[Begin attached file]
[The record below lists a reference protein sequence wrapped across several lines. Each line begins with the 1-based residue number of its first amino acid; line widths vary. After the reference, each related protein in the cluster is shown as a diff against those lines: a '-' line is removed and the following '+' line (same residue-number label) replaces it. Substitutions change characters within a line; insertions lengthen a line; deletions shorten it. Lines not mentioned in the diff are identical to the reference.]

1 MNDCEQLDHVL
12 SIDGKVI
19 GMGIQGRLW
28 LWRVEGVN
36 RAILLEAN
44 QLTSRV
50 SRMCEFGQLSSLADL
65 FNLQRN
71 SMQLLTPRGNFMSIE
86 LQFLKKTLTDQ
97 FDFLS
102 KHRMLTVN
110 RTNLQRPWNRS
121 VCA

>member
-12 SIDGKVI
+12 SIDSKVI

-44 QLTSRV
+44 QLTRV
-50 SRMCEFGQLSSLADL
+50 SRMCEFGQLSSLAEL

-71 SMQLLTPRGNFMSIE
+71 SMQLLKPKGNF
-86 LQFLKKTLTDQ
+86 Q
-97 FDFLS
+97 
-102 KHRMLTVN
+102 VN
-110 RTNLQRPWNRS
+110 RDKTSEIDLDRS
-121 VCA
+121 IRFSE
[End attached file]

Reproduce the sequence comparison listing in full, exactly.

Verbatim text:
[The record below lists a reference protein sequence wrapped across several lines. Each line begins with the 1-based residue number of its first amino acid; line widths vary. After the reference, each related protein in the cluster is shown as a diff against those lines: a '-' line is removed and the following '+' line (same residue-number label) replaces it. Substitutions change characters within a line; insertions lengthen a line; deletions shorten it. Lines not mentioned in the diff are identical to the reference.]

1 MNDCEQLDHVL
12 SIDGKVI
19 GMGIQGRLW
28 LWRVEGVN
36 RAILLEAN
44 QLTSRV
50 SRMCEFGQLSSLADL
65 FNLQRN
71 SMQLLTPRGNFMSIE
86 LQFLKKTLTDQ
97 FDFLS
102 KHRMLTVN
110 RTNLQRPWNRS
121 VCA

>member
-12 SIDGKVI
+12 SIDSKVI

-44 QLTSRV
+44 QLTRV
-50 SRMCEFGQLSSLADL
+50 SRMCEFGQLSSLAEL

-71 SMQLLTPRGNFMSIE
+71 SMQLLKPKGNF
-86 LQFLKKTLTDQ
+86 Q
-97 FDFLS
+97 
-102 KHRMLTVN
+102 VN
-110 RTNLQRPWNRS
+110 RDKTSEIDLDRS
-121 VCA
+121 IRFSE